There’s a woman in the bus seat across from me wearing a quilted long puffer coat with a folded Louis Vuitton garment bag in her lap. At her feet stand an unmarked brown shopping bag (I presume from a sample sale) and an overstuffed, double-bagged Carnegie Deli bag, except it’s not Carnegie Deli. But, it’s close enough. She looks like a young Marcia Gay Hardon, more hard than gay. Good eyebrows. I’ve always found brunette women the most beautiful; I think because they’re so different from my fair everything. She looks warm, beyond her layers: warm and complete, in pressed jeans, crease in tact. A tattered Oprah List book, suede shoes. I want her life; she reminds me of an old friend I miss. She looks like she leads a cozy life full of sisters, where they watch good TV beneath a comforter on a sofa together. She drinks hot beverages and snacks on apples, sliced into wedges on a plate with smears of peanut butter. Maybe she’s a schoolteacher with an expensive husband. I imagine she has a sweet liquid laugh, the kind of woman you want to delight, just to hear her. I want to write about her and tell her so, let her know, a stranger sees her as remarkably beautiful, nurturing, and warm—all without a word. But if I give her a card, she’ll over think and raise an eyebrow. I’ll give it to her anyway.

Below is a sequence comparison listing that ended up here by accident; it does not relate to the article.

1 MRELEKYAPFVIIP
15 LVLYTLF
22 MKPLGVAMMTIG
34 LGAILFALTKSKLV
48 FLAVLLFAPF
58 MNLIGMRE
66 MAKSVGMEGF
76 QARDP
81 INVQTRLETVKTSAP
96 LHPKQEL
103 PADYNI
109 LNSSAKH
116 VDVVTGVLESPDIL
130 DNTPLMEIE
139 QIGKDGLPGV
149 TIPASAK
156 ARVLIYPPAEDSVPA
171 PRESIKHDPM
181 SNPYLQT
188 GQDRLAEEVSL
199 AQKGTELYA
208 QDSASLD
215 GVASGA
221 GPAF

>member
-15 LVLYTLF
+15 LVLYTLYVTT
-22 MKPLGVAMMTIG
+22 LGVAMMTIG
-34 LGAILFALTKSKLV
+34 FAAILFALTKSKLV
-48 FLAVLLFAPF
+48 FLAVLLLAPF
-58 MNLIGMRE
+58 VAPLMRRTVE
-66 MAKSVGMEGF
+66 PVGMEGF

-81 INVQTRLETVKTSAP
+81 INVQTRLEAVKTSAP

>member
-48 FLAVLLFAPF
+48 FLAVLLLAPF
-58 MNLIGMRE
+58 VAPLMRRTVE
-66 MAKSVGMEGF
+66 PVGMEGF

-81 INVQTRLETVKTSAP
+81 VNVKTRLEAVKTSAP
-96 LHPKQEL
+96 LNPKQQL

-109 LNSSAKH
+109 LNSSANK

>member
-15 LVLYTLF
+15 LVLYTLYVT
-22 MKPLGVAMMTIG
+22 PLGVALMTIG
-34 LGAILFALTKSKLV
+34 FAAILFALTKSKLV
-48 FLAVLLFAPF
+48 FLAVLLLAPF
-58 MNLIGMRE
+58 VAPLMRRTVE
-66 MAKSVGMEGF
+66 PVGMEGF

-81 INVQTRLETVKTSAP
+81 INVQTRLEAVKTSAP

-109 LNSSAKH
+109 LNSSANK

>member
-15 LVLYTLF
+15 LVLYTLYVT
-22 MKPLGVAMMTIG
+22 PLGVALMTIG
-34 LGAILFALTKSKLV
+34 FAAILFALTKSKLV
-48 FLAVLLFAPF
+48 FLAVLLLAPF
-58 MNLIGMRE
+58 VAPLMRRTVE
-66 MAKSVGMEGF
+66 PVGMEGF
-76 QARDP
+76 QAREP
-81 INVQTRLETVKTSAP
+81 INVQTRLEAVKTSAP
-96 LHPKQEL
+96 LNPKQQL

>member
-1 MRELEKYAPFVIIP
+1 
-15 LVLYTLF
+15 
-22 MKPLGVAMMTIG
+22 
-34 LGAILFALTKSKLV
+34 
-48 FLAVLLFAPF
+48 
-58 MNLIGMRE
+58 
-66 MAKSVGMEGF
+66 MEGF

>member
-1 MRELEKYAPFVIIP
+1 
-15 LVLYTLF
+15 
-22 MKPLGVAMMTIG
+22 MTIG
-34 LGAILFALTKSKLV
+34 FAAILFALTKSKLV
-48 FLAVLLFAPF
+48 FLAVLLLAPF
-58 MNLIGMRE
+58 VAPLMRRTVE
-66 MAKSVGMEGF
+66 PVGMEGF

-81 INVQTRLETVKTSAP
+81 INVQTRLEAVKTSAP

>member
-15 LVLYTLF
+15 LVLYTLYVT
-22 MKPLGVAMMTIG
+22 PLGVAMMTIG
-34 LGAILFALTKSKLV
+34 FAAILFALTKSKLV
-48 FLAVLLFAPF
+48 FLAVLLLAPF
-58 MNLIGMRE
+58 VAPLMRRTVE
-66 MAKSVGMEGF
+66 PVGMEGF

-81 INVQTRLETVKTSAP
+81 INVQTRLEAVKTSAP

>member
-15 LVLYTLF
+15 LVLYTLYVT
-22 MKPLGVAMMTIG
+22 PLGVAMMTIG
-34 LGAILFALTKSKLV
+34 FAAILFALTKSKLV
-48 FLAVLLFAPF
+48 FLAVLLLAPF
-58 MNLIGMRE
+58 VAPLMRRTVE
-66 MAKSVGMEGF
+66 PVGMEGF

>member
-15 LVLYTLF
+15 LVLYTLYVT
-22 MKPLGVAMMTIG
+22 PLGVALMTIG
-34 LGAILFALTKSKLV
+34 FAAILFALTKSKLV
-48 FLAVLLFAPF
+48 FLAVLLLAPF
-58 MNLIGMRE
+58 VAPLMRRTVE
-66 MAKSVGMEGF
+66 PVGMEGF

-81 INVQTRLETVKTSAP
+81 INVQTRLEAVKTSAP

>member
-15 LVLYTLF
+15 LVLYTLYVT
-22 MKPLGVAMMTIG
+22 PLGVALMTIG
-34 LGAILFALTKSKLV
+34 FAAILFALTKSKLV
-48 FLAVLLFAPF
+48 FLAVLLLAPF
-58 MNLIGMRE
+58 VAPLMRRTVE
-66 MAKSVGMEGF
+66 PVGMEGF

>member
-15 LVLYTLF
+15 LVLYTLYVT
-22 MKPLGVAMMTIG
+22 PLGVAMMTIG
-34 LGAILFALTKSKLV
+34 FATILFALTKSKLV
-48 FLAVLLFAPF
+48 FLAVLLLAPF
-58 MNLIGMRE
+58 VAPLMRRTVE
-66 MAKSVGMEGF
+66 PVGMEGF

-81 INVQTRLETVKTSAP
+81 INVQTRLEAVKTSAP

I didn’t have a card, so I tore a sheet of paper from my notebook, folded it quickly as my bus stop approached, and as I handed it to her I said, “I’m sorry, but I have to give you this.” I don’t know why I apologized. I do that too often. At my last job, a woman accidentally walked in on me while I was on the toilet, and I quickly apologized to her. “Oh, God, sorry.” Sorry?! It’s the same when someone phones me in the middle of the night with, “Sorry, did I wake you?” It’s 3a.m; I’m in a clamor to sit up, and in my best mock-alert voice I offer, “Oh no, I was up.” As if there’s something wrong with being asleep? I can’t admit it? Instead, I apologize for sounding tired.
The woman on the bus was startled. She looked, at the moment I handed her the paper, as if she thought I might eat her. When I got off the bus, I imagined she read what I’d written on the page and almost shared it with the passenger beside her. Curious, nervous, why me, and who was that redhead? I imagine I’d feel the same way. I just wanted her to know, if maybe she was having a bad day, just based on her book cover, she seemed fulfilled and happy, but maybe that’s more about what I wanted to see than anything to do with her. Maybe I just miss my friend and have been in need of her warm comfort. Or at least a proper winter coat.